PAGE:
Florida Hazing May Have Been A Homicide

Band Hazing Could Be More

Most parents worry about their children when they go to college, but very few worry about their children dying. This is the harsh reality that the parents of Robert Champion are now facing since the death of their son in November 2011. Champion was a drum major at Florida Agricultural and Mechanical University. He died after traumatic injuries he received during a hazing incident. The family is now prepared to sue the school and the bus company that transported their son during the incident.

Florida A & M University is known for its marching band and many are familiar with the hazing that occurs on it. The University has made official statements in the past against hazing, and even has an anti hazing policy, but the practice still continued. Historically, students who wanted to advance in the prestigious marching band would be subjected to painful hazing rituals by upperclassmen, but a death has never occurred.

Since Champion’s death, questions have been looming about how it could have become fatal. Champion was not the only student hazed that night, and he was in good health prior to the incident. Some are beginning to wonder whether Champion received a more severe attack then other band members.

Champion’s parents believe that was the case and were doubtful that he would voluntarily be hazed. According to those who knew him, Robert Champion was very outspoken against the hazing practices at FAMU. As a leader on the marching band, his willingness to not participate historically made him a target. Champion’s lawyer, a Florida wrongful death lawyer, maintains that the hazing was retaliatory.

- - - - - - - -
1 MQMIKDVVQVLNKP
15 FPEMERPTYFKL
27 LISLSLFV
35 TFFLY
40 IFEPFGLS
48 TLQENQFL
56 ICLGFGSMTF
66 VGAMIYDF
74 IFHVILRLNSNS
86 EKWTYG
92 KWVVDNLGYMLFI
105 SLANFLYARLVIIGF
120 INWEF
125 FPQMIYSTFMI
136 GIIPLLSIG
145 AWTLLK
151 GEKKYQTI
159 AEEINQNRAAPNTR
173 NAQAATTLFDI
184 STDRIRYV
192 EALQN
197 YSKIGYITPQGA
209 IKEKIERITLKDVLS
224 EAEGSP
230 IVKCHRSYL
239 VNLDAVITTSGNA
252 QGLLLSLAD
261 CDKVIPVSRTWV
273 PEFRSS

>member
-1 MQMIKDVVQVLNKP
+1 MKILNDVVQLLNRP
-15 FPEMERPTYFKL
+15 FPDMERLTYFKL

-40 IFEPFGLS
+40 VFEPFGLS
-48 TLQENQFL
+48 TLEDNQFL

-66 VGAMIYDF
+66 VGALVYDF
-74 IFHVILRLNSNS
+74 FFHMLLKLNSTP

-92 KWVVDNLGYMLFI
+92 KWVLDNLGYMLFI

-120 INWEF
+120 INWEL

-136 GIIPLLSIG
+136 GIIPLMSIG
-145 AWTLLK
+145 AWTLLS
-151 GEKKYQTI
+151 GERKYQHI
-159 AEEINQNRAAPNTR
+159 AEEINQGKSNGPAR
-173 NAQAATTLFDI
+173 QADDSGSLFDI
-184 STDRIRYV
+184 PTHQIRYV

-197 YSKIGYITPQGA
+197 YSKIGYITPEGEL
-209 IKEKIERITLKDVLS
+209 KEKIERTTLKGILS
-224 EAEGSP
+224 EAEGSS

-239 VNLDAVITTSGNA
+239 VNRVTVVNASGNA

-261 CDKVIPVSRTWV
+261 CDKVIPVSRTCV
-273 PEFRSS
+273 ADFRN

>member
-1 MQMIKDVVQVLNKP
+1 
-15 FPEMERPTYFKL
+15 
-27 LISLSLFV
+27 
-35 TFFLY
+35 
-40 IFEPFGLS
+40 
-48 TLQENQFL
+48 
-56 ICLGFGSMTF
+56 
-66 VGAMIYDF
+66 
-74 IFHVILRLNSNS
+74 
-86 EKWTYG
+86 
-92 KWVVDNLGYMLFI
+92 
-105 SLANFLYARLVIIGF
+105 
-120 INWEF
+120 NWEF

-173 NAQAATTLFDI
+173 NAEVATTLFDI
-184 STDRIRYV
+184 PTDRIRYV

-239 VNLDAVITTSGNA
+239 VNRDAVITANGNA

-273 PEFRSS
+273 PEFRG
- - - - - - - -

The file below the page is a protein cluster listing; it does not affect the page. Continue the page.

Band director Julian White suggested otherwise however. While he also believed that Champion may not have voluntarily participate in the hazing, he felt it was not due to his stance against hazing. White believes Champion was targeted because of his sexual orientation, and that the death was due to a hate crime and not the institution of hazing.

Had Champion been the target of a hate crime, those arrested will be sentenced more severely than normal. Florida has a hate crime law that charges those guilty of it one degree higher. This means those found guilty of manslaughter would serve a life sentence rather than 15 years. It also means the school could call the incident an independent act of violence.

Hazing, however, is also illegal in Florida. When it results in death it is a third degree felony for those who participated. Third degree felonies have a $5000 or up to 5 years in jail. Hazing convictions also include statutes that sanction and prevent the organizations that allowed hazing from operating. The band that played at President Obama’s inauguration has a lot to lose.

Since Champion’s death, four band members, as well as the band director, were expelled and later reinstated. Champion’s death has been ruled a homicide as his death was the result of internal bleeding caused by blunt force trauma. Sadly however, nearly two months after his death, no one has been charged. The Champion’s family Florida wrongful death lawyer is not waiting to see what happens though. These parents are searching for their answers now.

Author: Amir Ladan
A former assistant state attorney for Orange/Osceola Counties, Amir has handled thousands of cases and dozens of trials, ranging from DUI and traffic offenses to murder, in both adult and juvenile court.

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